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24 days, but who is counting? Ha! The past few blog posts I have been making a Paris flea market/brocante shopping list. But today, I thought I would venture off that and venture into a specific district in Paris, the 6th. The 6th Arrondissement also called Saint-Germain-des-Pres Quarter is on the left bank of the Seine. Paris districts are shaped in a ring. District 1 (the Louvre museum) starts tight in the middle and spins out in a spiral around and around to 20 as you can see on the map below :

The 6th is special with its juxtaposition of wide boulevards and quaint alleys. It offers some quintessential Parisian landmarks and cafes and houses wonderful French décor and design stores. I must thank Janelle McCulloch for her beautiful book which is a must read for anyone planning a trip to Paris. The photography in the book is beautiful and her perspective as the title suggests is a “tour of the citys creative heart.” Design creative types will appreciate this book as it speaks to what they are likely to savor and appreciate in Paris. She not only strolls through many of the districts suggesting boutiques, cafes and sights to see, but also has a wonderful reference list section in the back :

So this book along with others and the internet brought me to the following list of things I would like to do in the 6th Arrondissement on my upcoming trip. Mind you, I will be there 5 days. This list below may warrant maybe not even 1/2 day. Has anyone figured out how to beat jet lag to pop out of bed the first morning with energizer “bunnyness?” I would like to take exercise walks every morning while the city is still quiet – I am feeling like that may just be too ambitious of me. I think I need to research and blog about making the maximum amount of time in 5 days (packing tips, hair styles, coffee and more coffee – ha!).

Cafes & Sweet Treats:

Ladurée is a French luxury bakery and sweets maker house created in 1862. It is one of the top premier sellers of the double-decker macaron, fifteen thousand of which are sold every day! There are locations throughout Paris, however, there is one on Rue Bonaparte in the 6th Arrondissement. I actually took the picture above with the awning as well as the close up while strolling through the 6th a couple summers ago – I fell in love with this creative window display. The Eiffel tower and Seine River views are to die for, BUT the window displays alone could make any creative persons heart skip a beat while walking the streets of Paris.

Les Deux Magots located across the street from the oldest church in Paris, the Benedictine Abbey of Saint-Germain-des-Pres. Les Deux Magots is a famous café that once had a reputation as the rendezvous of the literary and intellectual élite of the city such as Ernest Hemingway and famous artists such as Pablo Picasso.

Les Papilles Bistro. One Pinner says “one of my top 5 restaurants in Paris. Located in the heart of a famous parisian area near the Luxembourg garden and the famous Pantheon, our Bistroy… Les Papilles serving gourmet French terroir cuisine in the cosy atmosphere of a wine cellar and a fine oldstyle grocery.” This description was enough to entice me to stop for a glass of vin! On a side note, I thought it was clever that vin is offered in 4 different size portions at cafes/restaurants for those that want just a splash and those that want to drink and drink some more!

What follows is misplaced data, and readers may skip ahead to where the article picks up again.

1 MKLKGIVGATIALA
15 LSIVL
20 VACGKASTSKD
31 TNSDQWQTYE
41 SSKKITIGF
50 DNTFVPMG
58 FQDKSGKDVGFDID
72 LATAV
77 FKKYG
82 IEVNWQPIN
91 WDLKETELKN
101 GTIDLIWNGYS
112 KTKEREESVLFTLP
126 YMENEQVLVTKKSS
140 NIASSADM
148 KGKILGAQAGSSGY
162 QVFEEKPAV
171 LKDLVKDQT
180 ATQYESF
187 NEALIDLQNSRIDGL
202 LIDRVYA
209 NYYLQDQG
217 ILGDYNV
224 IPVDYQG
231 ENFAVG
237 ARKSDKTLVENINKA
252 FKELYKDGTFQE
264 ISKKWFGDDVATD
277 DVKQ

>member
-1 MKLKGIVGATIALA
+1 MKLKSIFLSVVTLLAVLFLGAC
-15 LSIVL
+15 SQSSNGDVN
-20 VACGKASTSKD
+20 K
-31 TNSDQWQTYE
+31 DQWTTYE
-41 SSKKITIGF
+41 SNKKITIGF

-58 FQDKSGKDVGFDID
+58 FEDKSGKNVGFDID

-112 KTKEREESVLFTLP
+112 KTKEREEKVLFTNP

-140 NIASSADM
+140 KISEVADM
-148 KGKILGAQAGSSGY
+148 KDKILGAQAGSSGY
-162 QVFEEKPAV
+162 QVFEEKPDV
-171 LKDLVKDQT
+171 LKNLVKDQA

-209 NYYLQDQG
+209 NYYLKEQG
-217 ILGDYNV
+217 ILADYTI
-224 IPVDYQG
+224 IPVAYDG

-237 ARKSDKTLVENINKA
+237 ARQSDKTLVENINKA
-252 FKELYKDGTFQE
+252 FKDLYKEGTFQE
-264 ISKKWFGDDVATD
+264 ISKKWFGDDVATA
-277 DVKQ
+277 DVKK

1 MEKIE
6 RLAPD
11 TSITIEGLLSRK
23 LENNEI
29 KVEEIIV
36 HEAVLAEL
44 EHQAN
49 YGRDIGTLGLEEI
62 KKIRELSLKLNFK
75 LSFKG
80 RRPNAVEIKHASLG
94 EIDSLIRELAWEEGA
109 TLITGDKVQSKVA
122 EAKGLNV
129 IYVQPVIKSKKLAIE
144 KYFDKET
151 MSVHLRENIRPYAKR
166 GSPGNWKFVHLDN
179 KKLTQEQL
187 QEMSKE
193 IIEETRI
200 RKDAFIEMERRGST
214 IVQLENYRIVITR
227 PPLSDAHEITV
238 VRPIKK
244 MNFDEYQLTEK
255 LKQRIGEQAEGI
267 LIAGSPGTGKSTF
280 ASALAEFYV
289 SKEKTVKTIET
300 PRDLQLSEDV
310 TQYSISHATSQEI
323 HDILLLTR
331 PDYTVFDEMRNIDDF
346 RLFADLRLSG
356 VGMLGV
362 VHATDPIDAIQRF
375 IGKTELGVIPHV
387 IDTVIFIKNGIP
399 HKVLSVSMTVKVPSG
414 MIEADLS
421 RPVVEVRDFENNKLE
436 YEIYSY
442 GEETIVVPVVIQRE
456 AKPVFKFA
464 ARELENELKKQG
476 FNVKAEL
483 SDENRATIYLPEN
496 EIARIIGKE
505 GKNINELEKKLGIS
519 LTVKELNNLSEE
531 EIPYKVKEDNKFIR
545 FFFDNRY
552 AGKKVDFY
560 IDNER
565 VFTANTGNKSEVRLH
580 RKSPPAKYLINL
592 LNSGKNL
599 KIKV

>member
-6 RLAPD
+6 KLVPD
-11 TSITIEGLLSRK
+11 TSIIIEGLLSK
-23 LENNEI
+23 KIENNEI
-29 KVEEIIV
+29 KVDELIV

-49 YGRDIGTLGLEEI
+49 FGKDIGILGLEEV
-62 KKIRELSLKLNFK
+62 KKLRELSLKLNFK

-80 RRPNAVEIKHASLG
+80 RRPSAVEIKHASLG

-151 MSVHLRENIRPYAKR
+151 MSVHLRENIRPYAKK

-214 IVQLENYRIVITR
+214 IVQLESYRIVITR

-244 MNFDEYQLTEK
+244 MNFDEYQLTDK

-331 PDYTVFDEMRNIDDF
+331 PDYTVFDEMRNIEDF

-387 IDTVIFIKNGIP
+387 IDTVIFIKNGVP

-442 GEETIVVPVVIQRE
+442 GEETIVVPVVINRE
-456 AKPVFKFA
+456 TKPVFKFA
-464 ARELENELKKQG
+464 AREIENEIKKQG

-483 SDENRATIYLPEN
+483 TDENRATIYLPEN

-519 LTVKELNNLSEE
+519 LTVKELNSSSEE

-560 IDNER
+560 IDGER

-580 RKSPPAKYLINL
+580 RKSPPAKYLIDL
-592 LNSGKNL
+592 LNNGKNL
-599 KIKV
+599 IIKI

Stores & Boutiques:

Catherine B is affordable elegance where Chanel and Hermes can be found at a fraction of the price. One thing I must point out is that I went in August and it was closed. We did a home exchange in August two summers ago and MANY of the shops I wanted to see were closed as it is vacation time for many Parisians.

Then there is Flamant, a French style Pottery Barn-Restoration Hardware vibe with all things griege. I had the opportunity to visit this store when I was in Paris last time and it is totally worth the trip. Flamant is by Benedictine Abbey of Saint-Germain-des-Pres and picturesque Rue de Furstemberg where you will find an intimate French square complete with 19th century street lamp and beautiful flowering trees.

Sights to See:

The park was originally owned by the duke of Luxembourg, hence the name. The domain was purchased in 1612 by Marie de’ Medici, the widow of King Henry IV. Between 1615 and 1627 the Palais du Luxembourg (Luxembourg Palace) was constructed at the northern end of the Jardin du Luxembourg for Marie de”Medici. The now almost 55 acre park is one of the favorites of Paris. In the middle of the park is a large octagonal pond, known as the Grand Bassin. Here, children can rent small boats. Other attractions for children include a puppet theater, pony rides, a merry-go-round and a large playground.

St. Sulpice Church

I took a picture of this a couple of summers ago. I actually did not know at the time that is was significant to Dan Browns popular movie “The Da Vinci Code.” There are so many churches in Paris, but Saint-Sulpice is actually the second-largest church in all of Paris (just behind the famous Notre Dame). The church is also well know for it’s incredible 6500 pipe organ.

Well, I think that about wraps up an ambitious 1/2 days worth in the 6th! If you have been there and have a must see suggestion or comment, drop me a line. I would love to hear from you!

Bon Soir,

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